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ERIC Number: ED553759
Record Type: Non-Journal
Publication Date: 2013
Pages: 315
Abstractor: As Provided
Reference Count: N/A
ISBN: 978-1-3031-0085-7
Financial Factors and Institutional Characteristics That Relate to the Long-Term Debt of U.S. Four-Year Public Colleges and Universities
Keith, Dana Sims
ProQuest LLC, Ph.D. Dissertation, The University of Alabama
Debt for public colleges and universities has been increasing while financial resources, which provide the support to repay debt, have been declining. As debt increases in proportion to assets, the risk profile of a college or university increases. This study examined the relationships between financial variables and institutional characteristics that relate to long-term debt and leverage of U.S. four-year public colleges and universities during a period of economic downturn. Understanding these relationships is needed to determine factors that enable or constrain public higher education's ability to borrow funds to meet organizational goals. In addition, this study also explored long-term debt and leverage trends categorized by Carnegie classification and geographic region from 2005 to 2009. The data for the study were obtained from IPEDS. Descriptive statistics, ANOVA, and OLS regression were used to analyze the data. The findings showed that both long-term debt and leverage of public institutions had increased from 2005 to 2009. However, leverage increased at a slower pace, which indicated that public universities were able to use existing assets to offset the increase in liabilities associated with the additional long-term debt. This study also found that differences existed in long-term debt by Carnegie classification. Doctoral/Research institutions had more long-term debt than Master's institutions, and Master's institutions had more long-term debt than Baccalaureate institutions. Although Master's institutions did not have the greatest amount of long-term debt, they had greater amounts of leverage than Doctoral/Research and Baccalaureate institutions in all fiscal years. Additionally, Master's and Doctoral/Research institutions located in the Northeast had mean leverage in all five years that exceeded recommended thresholds. The variable with the strongest relationship with long-term debt was property, plant, and equipment. Approximately 65.9% of the variance in long-term debt was explained by property, plant, and equipment. In comparison, the leverage model showed that geographic regions had the strongest relationship with leverage. Collectively, the West, Midwest, and Southeast regions accounted for 27.1% of the variance in leverage. The detailed results of the findings, conclusions, and recommendations are provided at the end of the study. [The dissertation citations contained here are published with the permission of ProQuest LLC. Further reproduction is prohibited without permission. Copies of dissertations may be obtained by Telephone (800) 1-800-521-0600. Web page:]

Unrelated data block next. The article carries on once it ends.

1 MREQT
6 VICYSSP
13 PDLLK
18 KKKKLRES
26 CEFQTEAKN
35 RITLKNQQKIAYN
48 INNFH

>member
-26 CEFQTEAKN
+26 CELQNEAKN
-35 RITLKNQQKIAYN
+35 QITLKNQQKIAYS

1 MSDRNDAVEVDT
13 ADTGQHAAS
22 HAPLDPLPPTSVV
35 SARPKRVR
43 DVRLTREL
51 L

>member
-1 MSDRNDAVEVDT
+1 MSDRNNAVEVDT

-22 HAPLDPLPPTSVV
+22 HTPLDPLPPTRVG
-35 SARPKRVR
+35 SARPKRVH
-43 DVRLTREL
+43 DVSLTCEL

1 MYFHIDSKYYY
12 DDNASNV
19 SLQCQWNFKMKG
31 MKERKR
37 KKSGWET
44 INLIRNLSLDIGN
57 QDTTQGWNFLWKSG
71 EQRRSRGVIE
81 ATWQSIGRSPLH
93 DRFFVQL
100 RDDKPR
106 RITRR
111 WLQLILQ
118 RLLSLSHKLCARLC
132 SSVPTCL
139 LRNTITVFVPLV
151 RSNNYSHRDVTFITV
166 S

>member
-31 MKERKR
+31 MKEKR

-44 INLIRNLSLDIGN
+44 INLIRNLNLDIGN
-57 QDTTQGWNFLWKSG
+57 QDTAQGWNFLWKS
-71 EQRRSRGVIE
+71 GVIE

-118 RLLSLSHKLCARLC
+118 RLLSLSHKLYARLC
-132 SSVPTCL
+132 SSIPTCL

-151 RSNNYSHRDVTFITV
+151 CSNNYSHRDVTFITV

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Publication Type: Dissertations/Theses - Doctoral Dissertations
Education Level: Higher Education; Postsecondary Education
Audience: N/A
Language: English
Sponsor: N/A
Authoring Institution: N/A